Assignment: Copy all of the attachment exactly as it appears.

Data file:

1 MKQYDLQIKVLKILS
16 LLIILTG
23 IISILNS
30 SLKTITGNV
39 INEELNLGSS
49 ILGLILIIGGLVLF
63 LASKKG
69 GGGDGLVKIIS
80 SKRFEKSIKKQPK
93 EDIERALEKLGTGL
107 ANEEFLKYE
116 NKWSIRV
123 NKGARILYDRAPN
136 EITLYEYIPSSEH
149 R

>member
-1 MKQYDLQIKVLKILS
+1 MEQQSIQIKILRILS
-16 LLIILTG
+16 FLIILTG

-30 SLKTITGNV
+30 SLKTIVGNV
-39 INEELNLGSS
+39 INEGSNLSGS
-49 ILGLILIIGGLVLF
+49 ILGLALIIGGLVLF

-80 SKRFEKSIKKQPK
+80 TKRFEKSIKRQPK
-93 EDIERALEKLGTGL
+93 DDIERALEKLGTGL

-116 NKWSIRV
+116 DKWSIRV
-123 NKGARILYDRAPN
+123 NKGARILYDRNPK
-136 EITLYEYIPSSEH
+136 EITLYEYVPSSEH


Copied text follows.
1 MKQYDLQIKVLKILS
16 LLIILTG
23 IISILNS
30 SLKTITGNV
39 INEELNLGSS
49 ILGLILIIGGLVLF
63 LASKKG
69 GGGDGLVKIIS
80 SKRFEKSIKKQPK
93 EDIERALEKLGTGL
107 ANEEFLKYE
116 NKWSIRV
123 NKGARILYDRAPN
136 EITLYEYIPSSEH
149 R

>member
-1 MKQYDLQIKVLKILS
+1 MEQQSIQIKILRILS
-16 LLIILTG
+16 FLIILTG

-30 SLKTITGNV
+30 SLKTIVGNV
-39 INEELNLGSS
+39 INEGSNLSGS
-49 ILGLILIIGGLVLF
+49 ILGLALIIGGLVLF

-80 SKRFEKSIKKQPK
+80 TKRFEKSIKRQPK
-93 EDIERALEKLGTGL
+93 DDIERALEKLGTGL

-116 NKWSIRV
+116 DKWSIRV
-123 NKGARILYDRAPN
+123 NKGARILYDRNPK
-136 EITLYEYIPSSEH
+136 EITLYEYVPSSEH